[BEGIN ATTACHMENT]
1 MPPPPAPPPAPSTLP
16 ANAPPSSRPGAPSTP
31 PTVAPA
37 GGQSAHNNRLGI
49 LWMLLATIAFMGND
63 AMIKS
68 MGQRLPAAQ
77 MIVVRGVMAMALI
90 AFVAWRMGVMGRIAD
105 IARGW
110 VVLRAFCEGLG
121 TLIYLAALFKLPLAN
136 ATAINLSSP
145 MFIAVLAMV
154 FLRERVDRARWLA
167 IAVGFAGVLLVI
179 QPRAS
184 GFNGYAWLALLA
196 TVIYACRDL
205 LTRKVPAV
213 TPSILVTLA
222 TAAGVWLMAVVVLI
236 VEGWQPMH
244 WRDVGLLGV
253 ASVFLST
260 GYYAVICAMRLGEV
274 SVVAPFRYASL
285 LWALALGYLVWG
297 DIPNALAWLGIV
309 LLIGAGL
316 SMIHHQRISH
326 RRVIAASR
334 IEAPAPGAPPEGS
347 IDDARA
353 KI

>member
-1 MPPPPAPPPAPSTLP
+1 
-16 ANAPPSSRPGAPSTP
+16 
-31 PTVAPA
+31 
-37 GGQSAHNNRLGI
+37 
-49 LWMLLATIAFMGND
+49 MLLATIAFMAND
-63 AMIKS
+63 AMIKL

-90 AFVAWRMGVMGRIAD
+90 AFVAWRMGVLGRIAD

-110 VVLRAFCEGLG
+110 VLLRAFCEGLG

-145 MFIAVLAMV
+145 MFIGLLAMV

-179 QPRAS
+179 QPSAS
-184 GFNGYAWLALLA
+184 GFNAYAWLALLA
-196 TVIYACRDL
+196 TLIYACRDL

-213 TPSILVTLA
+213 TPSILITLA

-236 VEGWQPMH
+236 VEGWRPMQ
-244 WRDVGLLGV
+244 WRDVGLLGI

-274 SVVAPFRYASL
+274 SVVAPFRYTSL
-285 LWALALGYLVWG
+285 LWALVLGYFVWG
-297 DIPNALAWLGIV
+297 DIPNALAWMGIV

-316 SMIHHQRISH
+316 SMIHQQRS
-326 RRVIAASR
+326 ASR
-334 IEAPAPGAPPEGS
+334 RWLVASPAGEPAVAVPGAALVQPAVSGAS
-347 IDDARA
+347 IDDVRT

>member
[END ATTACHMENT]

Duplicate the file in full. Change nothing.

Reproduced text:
1 MPPPPAPPPAPSTLP
16 ANAPPSSRPGAPSTP
31 PTVAPA
37 GGQSAHNNRLGI
49 LWMLLATIAFMGND
63 AMIKS
68 MGQRLPAAQ
77 MIVVRGVMAMALI
90 AFVAWRMGVMGRIAD
105 IARGW
110 VVLRAFCEGLG
121 TLIYLAALFKLPLAN
136 ATAINLSSP
145 MFIAVLAMV
154 FLRERVDRARWLA
167 IAVGFAGVLLVI
179 QPRAS
184 GFNGYAWLALLA
196 TVIYACRDL
205 LTRKVPAV
213 TPSILVTLA
222 TAAGVWLMAVVVLI
236 VEGWQPMH
244 WRDVGLLGV
253 ASVFLST
260 GYYAVICAMRLGEV
274 SVVAPFRYASL
285 LWALALGYLVWG
297 DIPNALAWLGIV
309 LLIGAGL
316 SMIHHQRISH
326 RRVIAASR
334 IEAPAPGAPPEGS
347 IDDARA
353 KI

>member
-1 MPPPPAPPPAPSTLP
+1 
-16 ANAPPSSRPGAPSTP
+16 
-31 PTVAPA
+31 
-37 GGQSAHNNRLGI
+37 
-49 LWMLLATIAFMGND
+49 MLLATIAFMAND
-63 AMIKS
+63 AMIKL

-90 AFVAWRMGVMGRIAD
+90 AFVAWRMGVLGRIAD

-110 VVLRAFCEGLG
+110 VLLRAFCEGLG

-145 MFIAVLAMV
+145 MFIGLLAMV

-179 QPRAS
+179 QPSAS
-184 GFNGYAWLALLA
+184 GFNAYAWLALLA
-196 TVIYACRDL
+196 TLIYACRDL

-213 TPSILVTLA
+213 TPSILITLA

-236 VEGWQPMH
+236 VEGWRPMQ
-244 WRDVGLLGV
+244 WRDVGLLGI

-274 SVVAPFRYASL
+274 SVVAPFRYTSL
-285 LWALALGYLVWG
+285 LWALVLGYFVWG
-297 DIPNALAWLGIV
+297 DIPNALAWMGIV

-316 SMIHHQRISH
+316 SMIHQQRS
-326 RRVIAASR
+326 ASR
-334 IEAPAPGAPPEGS
+334 RWLVASPAGEPAVAVPGAALVQPAVSGAS
-347 IDDARA
+347 IDDVRT

>member